Impact investing is a growing field, not only in Washington, DC, but around the globe. That point was no more clearer than a standing room only crowd where the Inter-American Development Bank (IDB) and the Global Impact Investing Network (GIIN) joined together to discuss the impact of investments in Latin America and the Caribbean.
In the District of Columbia, DC Net Impact is one of the many organizations that looks at changing lives one investor at a time, but also find a way to do things differently. A few of the conference attendees are familiar with DC Net Impact and other local impact investment organizations.
One session entitled, “Impacting Investing in Latin America and the Caribbean,” was moderated by Luther Ragin,Jr., CEO of GIIN. This particular session had an impressive list of speakers:
- Jorge Rubio Nava, Regional Director for Citi Microfinance
- Alejandro Villanueva, Regional Director for the Kellogg Foundation’s Latin America and Caribbean Programs
- Gerhard Pries, Managing Partner and CEO of Sarona Asset Management
- Bernardo Guillamon, IDB’s Office of Outreach and Partnerships
How do you raise the profile of Latin America and the Caribbean to those who might be turned off to doing business in the area? was a question asked by Ragin.
“Most of the time if I mention impact investment, people are either confused or turned off,” Pries said. “Sadly, I don’t have a pure answer on the issue.”
Impact investing is profit-seeking investment for social and environmental good. Impact investors tend to move beyond “socially responsible investment,” which focuses primarily on avoiding investments in harmful companies, and instead seek to actively deploy capital in businesses and projects that can provide solutions at scale (The DC-based Aspen Institute is a supporter of this idea).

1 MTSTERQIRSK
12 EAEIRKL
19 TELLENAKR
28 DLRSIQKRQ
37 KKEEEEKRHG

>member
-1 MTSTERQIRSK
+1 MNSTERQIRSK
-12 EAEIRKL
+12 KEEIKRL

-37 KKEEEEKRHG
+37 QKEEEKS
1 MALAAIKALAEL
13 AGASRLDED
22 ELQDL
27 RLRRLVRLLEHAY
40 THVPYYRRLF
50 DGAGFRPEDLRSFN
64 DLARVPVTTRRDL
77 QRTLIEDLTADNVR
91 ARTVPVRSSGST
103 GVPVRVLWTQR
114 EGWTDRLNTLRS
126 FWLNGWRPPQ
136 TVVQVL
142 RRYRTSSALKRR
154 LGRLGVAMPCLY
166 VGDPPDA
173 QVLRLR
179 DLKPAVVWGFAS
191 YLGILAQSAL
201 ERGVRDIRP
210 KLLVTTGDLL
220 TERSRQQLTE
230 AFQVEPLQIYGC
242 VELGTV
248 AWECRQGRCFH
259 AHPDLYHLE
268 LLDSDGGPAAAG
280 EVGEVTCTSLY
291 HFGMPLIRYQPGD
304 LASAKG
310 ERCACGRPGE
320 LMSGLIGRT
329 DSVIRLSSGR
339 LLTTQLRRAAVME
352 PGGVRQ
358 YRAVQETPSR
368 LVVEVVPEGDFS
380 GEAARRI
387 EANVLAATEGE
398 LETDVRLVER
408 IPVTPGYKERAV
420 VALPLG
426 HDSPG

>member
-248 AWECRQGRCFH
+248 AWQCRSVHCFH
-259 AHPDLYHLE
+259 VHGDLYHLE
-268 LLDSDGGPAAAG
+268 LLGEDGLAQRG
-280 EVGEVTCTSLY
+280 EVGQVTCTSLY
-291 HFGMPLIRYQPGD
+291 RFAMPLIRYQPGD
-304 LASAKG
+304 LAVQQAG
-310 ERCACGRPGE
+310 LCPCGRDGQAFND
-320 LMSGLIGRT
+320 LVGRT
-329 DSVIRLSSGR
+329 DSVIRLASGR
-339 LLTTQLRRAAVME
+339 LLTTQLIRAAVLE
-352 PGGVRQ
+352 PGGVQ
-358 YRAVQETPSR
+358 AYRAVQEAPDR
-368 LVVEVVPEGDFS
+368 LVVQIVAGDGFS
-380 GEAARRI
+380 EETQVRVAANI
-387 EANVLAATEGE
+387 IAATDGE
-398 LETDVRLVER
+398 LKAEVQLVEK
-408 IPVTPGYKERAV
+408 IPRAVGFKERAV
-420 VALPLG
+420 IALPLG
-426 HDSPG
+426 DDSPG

Ragin then asked the panel, “How do I plug in? How do I partner with someone who’s had success in this area?
Nava said that Citi partners with many businesses and agencies. On the agriculture sector they partnered with a business that wanted to produce sunflower seeds directly in Latin America. “We helped with financing theventure and education of the health benefits of sunflower seeds,” he added.
Villanueva said, “If you have a foundation or wealthy individuals, its tough for the fund manager to please everyone. So I think we need to do more of trying to find that common space and makes things easier to connect people to optimistic opportunties.”
Guillamon said, We [IDB] are very positive about our growth in Latin America. Sometimes it takes time to find the right risks and the right investments when moving forward. The challenge is reaching local investors.”
IDB’s executive vice-president Julie Katzman, Root Capital CEO and Founder Willy Foote, and Morgan Stanley’s executive director of global sustainable finance Bryan Wagner, were all on had to speak and take questions from the audience.
Even the US State Department jumped on the bandwagon by establishing the Global Entrepreneurship Program.
Latin American related issues seems to have taken a hold of DC politics and discussion. Early Tuesday morning the Organization of American States (OAS) and Inter-American Dialogue held a discussion on the democracy, economic growth and the expansion of the middle class in Latin America. Marta Lagos, director of Latinobarometro; and Michael Shifter, president of Inter-American Dialogue spoke at the OAS General Services Building.
IDB, 1300 New York Avenue NW, about two and a half blocks from the White House and Department of the Treasury, and the conference will run through Thursday.
You can learn more about IDB by checking out their website at: http://www.iadb.org’.
You can learn more about OAS by checking out their website: http://www.oas.org.